Chile: Cultural Identity, Social Justice, and Community Development
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Explore the social, cultural, and political means by which Chileans are seeking new ways of representation, communication, and identification.
In the last four decades, Chile has experienced fundamental political, economic, and social changes that have greatly impacted the cultural identity, community fabric, and development model of its society. The democratic socialist experience of the early 1970s and a subsequent 17-year dictatorship with its “free” market policies have been followed by an extended transition period to democracy as Chileans struggle to build a more equitable and inclusive nation.
Students in this program have the opportunity to:
- Examine the challenges facing Chile's indigenous peoples from the perspectives of indigenous communities
- Explore links between international images of a successful economic model with the deep social inequalities expressed in class, gender, and racial discrimination
- Learn firsthand about local community responses to Chile's socio-economic changes
- Witness the debate between truth and justice and reconciliation, in the context of the human rights violations during the Pinochet regime
Community work in Valparaíso
During the program, students engage in a two-day volunteer project with local Valparaíso communities.. Students work with an NGO on community-identified projects, such as building a community greenhouse or reclaiming an abandoned neighborhood square and playground for local children. Through these partnerships, students learn about the unique challenges local communities face as well as the various development strategies being utilized.
Intensive Spanish language instruction
Students can expect to rapidly improve their Spanish on this program. Intensive language instruction in the classroom is augmented by lectures in Spanish, field activities, excursions, and time with host families.
Local educational and language excursions
The program's three local, field-based excursions—in Valparaíso and nearby Santiago—give students additional opportunities to learn about Chilean cultural identity, social justice movements, and human rights struggles. Highlights include visits to:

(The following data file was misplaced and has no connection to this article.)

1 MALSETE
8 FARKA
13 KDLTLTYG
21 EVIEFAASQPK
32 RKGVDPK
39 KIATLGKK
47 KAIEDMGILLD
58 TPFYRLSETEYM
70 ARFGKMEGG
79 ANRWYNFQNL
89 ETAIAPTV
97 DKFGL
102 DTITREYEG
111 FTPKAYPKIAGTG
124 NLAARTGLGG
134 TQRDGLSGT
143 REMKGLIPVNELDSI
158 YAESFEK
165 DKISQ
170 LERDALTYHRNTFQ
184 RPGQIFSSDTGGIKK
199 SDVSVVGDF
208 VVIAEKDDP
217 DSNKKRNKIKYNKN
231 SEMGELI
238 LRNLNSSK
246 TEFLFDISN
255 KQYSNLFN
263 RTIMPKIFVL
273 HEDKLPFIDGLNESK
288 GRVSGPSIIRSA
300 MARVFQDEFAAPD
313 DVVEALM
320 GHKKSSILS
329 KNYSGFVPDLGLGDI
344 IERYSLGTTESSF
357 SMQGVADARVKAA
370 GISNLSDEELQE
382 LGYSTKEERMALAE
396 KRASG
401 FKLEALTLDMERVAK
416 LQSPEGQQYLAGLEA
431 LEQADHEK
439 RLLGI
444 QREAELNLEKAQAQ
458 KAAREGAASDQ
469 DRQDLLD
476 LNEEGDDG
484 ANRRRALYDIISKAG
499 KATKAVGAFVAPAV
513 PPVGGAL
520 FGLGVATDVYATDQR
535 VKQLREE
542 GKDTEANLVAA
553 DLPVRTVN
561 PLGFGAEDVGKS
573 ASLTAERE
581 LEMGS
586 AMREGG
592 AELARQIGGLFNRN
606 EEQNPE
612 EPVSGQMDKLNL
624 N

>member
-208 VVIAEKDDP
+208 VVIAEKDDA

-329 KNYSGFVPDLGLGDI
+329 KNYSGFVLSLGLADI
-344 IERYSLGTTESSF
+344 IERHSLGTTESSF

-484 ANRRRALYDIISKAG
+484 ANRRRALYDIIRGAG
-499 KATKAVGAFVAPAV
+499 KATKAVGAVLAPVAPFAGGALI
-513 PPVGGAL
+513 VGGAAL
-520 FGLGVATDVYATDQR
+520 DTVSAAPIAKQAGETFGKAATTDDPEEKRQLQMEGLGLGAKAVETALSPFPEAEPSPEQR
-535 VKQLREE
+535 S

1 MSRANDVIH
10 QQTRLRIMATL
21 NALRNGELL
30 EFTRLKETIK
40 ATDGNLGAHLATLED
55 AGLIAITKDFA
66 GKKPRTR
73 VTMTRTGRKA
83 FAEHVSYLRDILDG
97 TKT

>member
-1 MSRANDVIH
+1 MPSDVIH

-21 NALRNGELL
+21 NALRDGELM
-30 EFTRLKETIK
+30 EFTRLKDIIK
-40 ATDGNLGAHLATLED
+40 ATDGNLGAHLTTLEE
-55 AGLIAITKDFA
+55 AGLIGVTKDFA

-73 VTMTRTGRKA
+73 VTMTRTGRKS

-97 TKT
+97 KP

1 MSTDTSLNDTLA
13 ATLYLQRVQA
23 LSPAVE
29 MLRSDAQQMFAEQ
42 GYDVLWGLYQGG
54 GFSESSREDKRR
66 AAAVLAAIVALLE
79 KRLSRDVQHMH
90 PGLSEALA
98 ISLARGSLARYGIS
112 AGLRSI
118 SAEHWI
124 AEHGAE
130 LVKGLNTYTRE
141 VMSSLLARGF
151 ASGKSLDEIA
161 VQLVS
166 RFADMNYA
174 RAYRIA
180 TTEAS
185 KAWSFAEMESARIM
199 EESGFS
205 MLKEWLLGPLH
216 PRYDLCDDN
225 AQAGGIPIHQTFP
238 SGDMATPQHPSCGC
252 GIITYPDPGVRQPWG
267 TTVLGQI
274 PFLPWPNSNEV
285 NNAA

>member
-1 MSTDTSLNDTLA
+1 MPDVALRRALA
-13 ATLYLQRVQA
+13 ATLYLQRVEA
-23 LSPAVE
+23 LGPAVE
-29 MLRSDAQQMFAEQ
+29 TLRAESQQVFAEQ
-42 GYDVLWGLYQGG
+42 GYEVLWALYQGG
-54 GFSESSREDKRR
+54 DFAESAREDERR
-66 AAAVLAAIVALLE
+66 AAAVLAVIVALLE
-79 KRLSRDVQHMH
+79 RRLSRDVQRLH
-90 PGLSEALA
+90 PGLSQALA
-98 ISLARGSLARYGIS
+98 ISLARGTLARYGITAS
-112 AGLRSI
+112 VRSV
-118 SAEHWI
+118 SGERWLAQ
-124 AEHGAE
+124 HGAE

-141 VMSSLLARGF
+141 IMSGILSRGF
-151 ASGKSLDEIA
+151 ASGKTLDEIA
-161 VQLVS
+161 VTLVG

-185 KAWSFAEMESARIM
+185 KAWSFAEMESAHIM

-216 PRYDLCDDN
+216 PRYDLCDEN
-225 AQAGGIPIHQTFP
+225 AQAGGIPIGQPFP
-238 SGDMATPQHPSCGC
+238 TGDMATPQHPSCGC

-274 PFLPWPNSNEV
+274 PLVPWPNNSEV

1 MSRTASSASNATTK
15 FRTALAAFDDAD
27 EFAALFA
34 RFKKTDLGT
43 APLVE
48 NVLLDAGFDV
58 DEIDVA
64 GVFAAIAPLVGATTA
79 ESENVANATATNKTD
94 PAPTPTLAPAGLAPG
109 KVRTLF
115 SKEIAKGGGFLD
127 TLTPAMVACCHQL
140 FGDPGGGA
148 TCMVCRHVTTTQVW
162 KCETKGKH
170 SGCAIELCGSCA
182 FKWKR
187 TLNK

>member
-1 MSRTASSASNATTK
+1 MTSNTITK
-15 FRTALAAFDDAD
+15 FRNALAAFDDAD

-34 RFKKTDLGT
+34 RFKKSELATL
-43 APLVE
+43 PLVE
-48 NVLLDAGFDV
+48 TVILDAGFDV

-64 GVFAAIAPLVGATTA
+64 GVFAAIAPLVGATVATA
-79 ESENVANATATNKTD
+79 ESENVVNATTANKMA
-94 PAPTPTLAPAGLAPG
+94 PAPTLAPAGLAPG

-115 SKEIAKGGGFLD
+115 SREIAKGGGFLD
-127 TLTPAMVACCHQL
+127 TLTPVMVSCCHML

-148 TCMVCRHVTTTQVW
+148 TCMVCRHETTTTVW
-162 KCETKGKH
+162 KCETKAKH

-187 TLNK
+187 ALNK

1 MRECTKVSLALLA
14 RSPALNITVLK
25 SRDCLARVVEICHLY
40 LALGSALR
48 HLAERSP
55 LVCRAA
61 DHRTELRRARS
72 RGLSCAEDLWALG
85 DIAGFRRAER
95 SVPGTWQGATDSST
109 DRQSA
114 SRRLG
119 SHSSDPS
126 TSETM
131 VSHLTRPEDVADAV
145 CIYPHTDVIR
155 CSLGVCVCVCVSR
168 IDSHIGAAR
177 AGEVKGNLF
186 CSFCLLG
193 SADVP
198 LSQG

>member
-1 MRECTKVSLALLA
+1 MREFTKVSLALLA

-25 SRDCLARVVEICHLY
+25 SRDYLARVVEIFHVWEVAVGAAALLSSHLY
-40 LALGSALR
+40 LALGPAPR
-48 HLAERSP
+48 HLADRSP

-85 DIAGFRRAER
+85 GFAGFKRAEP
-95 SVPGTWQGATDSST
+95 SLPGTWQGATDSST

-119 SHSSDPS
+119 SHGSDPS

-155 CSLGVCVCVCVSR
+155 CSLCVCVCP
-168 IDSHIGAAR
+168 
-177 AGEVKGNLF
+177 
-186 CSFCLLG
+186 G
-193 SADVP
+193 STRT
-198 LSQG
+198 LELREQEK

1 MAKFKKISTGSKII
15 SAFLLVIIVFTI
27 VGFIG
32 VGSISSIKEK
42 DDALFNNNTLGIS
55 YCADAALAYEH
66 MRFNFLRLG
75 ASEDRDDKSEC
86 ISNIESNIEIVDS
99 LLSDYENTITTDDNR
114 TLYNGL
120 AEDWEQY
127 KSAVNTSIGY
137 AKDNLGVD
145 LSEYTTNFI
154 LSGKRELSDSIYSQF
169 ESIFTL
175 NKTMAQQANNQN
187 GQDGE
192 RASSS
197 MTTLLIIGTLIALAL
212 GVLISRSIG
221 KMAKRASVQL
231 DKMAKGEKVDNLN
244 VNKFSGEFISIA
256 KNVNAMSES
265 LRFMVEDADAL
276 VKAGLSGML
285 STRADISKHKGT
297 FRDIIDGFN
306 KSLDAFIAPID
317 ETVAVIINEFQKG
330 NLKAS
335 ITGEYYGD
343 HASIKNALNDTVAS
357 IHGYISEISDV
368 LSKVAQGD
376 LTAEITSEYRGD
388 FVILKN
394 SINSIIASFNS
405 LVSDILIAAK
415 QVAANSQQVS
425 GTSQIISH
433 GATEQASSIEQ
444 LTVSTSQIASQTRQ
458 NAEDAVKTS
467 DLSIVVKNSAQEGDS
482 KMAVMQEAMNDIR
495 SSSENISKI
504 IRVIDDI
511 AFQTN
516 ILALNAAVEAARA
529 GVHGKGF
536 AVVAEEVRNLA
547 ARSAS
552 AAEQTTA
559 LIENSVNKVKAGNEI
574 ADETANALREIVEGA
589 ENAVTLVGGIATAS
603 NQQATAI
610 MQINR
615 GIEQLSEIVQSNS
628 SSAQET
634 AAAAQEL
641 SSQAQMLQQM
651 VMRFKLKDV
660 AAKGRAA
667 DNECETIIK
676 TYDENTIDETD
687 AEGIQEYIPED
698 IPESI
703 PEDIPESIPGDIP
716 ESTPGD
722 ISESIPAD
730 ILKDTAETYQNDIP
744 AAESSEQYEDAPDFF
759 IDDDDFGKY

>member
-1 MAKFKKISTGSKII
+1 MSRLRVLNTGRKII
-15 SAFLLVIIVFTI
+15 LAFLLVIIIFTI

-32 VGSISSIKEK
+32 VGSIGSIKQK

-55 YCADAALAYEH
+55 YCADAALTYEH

- El Museo de la Memoria in Santiago
- Villa Grimaldi in Santiago
Visits to a local fishing village and artisan workshops allow students to experience Chilean culture and Valparaíso's enchanting ambience. Many of these visits are combined with testimony from individuals who shed additional light on these vital aspects of Chile's recent history and current realities. Local excursions are conducted in Spanish in order to strengthen oral language use and expand students' vocabulary.
To learn more about local excursion sites, visit:
Museo de la Memoria
Parque por La Paz Villa Grimaldi
Independent Study Project
Students spend the last four weeks of the program focused on an Independent Study Project (ISP), pursing original research on a selected topic of interest to them. The ISP is conducted in Valparaíso, Santiago, Temuco, Arica, or another approved location appropriate to the project.
Sample topic areas for the ISP include:
- The historical memory of the "Disappeared", and the human rights movement
- Urban Mapuche/Aymara culture
- Women's reproductive rights and public health services
- Chilean social policy and educational reform
- Environment destruction and local community action
- Aymara indigenous womens' birthing practices
- Mapuche land rights'/Aymara water rights' struggles
- Alternative theater in Chile
- Political exclusion and limited democracy
- Chilean urban youth "tribes"
Duration: 15 weeks
Program Base: Valparaiso
Language Study: Spanish
Prerequisites: 3 semesters Spanish Read more...
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